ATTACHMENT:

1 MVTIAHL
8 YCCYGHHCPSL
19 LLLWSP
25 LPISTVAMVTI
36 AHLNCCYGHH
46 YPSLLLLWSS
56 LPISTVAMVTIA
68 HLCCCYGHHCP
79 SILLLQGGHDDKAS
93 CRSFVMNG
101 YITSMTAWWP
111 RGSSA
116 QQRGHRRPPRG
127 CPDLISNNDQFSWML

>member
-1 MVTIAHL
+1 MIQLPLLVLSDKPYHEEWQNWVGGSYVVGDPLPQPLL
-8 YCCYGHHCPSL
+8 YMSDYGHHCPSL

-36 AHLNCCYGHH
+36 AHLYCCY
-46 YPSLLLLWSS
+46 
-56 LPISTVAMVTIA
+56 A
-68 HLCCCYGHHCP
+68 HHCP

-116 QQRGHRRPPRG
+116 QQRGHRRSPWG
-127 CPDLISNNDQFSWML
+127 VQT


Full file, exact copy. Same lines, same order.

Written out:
1 MVTIAHL
8 YCCYGHHCPSL
19 LLLWSP
25 LPISTVAMVTI
36 AHLNCCYGHH
46 YPSLLLLWSS
56 LPISTVAMVTIA
68 HLCCCYGHHCP
79 SILLLQGGHDDKAS
93 CRSFVMNG
101 YITSMTAWWP
111 RGSSA
116 QQRGHRRPPRG
127 CPDLISNNDQFSWML

>member
-1 MVTIAHL
+1 MIQLPLLVLSDKPYHEEWQNWVGGSYVVGDPLPQPLL
-8 YCCYGHHCPSL
+8 YMSDYGHHCPSL

-36 AHLNCCYGHH
+36 AHLYCCY
-46 YPSLLLLWSS
+46 
-56 LPISTVAMVTIA
+56 A
-68 HLCCCYGHHCP
+68 HHCP

-116 QQRGHRRPPRG
+116 QQRGHRRSPWG
-127 CPDLISNNDQFSWML
+127 VQT